Audi to launch first vehicle-integrated toll payment system in the USA


Audi is set to become the first auto maker to launch a vehicle-integrated toll payment system when it launches the new technology on select vehicles in North America later this year.

Audi of America will expand its connected vehicle-to-infrastructure (V2I) technology offering with the launch of a vehicle-integrated toll payment technology on selected models. The new Integrated Toll Module (ITM) unit is a toll transponder built into the vehicle’s rearview mirror, allowing drivers to access toll roads in the USA and in parts of Canada and Mexico. Following its successful launch of connected traffic light ‘countdown’ technology in some models last year, the ITM system will be another Audi first in factory-fitted V2I technology, allowing the car to communicate and interact with its environment.

For Audi owners, ITM provides an added layer of convenience and aesthetic enhancement. The mirror-based toll payment system gives convenient access to the USA’s toll roads while helping to eliminate windscreen clutter and the need to manage multiple toll accounts.

Drivers will be able to adjust module settings through the vehicle’s MMI (multimedia interface) infotainment system, including turning the ITM on/off and changing the occupant settings for HOV/HOT (high occupancy vehicle/toll) lanes.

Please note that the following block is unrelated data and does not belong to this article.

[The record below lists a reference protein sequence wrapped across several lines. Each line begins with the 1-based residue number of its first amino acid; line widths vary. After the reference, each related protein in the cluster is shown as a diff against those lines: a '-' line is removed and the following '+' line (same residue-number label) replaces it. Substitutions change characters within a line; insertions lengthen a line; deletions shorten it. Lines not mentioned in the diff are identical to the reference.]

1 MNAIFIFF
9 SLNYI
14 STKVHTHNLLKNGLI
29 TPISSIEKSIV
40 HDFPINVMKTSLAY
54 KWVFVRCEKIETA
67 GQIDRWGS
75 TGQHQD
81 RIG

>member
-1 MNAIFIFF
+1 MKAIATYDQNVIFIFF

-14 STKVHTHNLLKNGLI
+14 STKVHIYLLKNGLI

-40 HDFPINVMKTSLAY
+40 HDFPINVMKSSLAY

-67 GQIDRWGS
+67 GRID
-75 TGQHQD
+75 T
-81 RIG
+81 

The ITM was developed for Audi by the Gentex Corporation, which supplies automatic-dimming mirrors for all Audi vehicles. The ITM technology is compatible with existing tolling agencies across the USA and can be registered with a driver’s current account, new account, or a nationwide tolling account.

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Tom has edited Traffic Technology International (TTi) magazine and its Traffic Technology Today website since May 2014. During his time at the title, he has interviewed some of the top transportation chiefs at public agencies around the world as well as CEOs of leading multinationals and ground-breaking start-ups. Tom's earlier career saw him working on some the UK's leading consumer magazine titles. He has a law degree from the London School of Economics (LSE).